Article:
Higher interest rates are on the way early next year, analysts say, even though the Federal Reserve has decided not to play Scrooge during the Christmas season.

Private economists disagree on the size and frequency of future rate increases. But they say the economy is too strong and the danger of inflation too great for central bank policymakers to remain on the sidelines for long."They chose, wisely in my opinion, to leave monetary policy unchanged for a time," said economist Eugene Sherman of the New York investment firm M.A. Schapiro & Co. after the policy-setting Federal Open Market Committee adjourned Tuesday without boosting rates.

Sherman predicted the central bank would resume pushing interest rates higher on Feb. 1, at the conclusion of the next meeting of the 12-member FOMC. He said he expects four interest rate increases in 1995, each one a half-percentage point.

But economist Stephen Roach of Morgan Stanley & Co. in New York City said rates could be near their peak during the current cycle.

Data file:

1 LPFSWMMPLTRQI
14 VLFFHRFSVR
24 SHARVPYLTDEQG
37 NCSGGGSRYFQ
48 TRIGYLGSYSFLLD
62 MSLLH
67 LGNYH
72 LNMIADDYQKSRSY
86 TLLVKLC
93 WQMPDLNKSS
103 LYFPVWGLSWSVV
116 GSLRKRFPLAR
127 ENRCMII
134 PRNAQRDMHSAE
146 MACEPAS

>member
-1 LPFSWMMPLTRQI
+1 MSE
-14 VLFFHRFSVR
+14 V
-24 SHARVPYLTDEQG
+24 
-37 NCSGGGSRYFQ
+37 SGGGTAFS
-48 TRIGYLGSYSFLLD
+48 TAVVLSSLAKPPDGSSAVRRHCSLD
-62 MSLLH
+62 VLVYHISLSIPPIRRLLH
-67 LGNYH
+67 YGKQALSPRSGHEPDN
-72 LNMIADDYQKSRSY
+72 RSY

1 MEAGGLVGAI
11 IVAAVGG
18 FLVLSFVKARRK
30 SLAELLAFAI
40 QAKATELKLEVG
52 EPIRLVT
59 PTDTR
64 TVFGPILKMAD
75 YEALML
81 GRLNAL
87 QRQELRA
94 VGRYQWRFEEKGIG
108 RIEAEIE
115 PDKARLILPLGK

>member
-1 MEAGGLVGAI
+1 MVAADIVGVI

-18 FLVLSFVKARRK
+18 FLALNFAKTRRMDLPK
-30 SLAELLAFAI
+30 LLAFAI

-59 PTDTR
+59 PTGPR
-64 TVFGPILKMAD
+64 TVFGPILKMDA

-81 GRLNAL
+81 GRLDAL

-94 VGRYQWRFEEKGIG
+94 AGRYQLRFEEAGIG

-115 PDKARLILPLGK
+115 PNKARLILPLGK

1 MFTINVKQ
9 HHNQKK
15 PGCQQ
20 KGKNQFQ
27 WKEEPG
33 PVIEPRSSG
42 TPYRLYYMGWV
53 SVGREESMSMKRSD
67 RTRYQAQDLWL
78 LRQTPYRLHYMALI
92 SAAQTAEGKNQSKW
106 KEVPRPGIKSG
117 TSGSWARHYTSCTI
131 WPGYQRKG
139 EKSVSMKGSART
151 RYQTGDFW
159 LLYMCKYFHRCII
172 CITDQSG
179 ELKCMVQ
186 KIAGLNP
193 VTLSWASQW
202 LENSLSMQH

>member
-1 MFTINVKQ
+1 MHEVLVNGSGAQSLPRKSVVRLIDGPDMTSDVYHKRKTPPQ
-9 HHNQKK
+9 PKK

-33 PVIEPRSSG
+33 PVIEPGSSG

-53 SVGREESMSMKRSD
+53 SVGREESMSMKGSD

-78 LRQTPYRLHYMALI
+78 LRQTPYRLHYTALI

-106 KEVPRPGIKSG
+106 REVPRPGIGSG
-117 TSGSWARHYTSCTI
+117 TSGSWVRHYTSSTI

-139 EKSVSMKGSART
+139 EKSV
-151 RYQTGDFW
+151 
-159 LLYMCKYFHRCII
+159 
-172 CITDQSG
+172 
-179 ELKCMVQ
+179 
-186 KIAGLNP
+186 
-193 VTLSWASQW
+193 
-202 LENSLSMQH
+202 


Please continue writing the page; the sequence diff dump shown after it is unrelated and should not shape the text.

"Unless I'm wrong on the inflation risk, the Fed has very little tightening to do," he said.

View Comments

David Jones of Aubrey G. Lanston & Co., a New York government securities dealer, speculated the next increase in rates could come as early as mid-January - even before the next FOMC meeting at the end of the month.

Federal Reserve Chairman Alan Greenspan may have been given authority Tuesday by the committee to "pull the trigger again then," Jones said, if inflation figures are worrisome.

Fed "actions will be very sensitive to price increases from now on to stifle any expectations of inflation," he said.

The Fed, which has boosted rates six times since February, held off moving again after meeting in private for nearly four hours Tuesday.

Join the Conversation
Looking for comments?
Find comments in their new home! Click the buttons at the top or within the article to view them — or use the button below for quick access.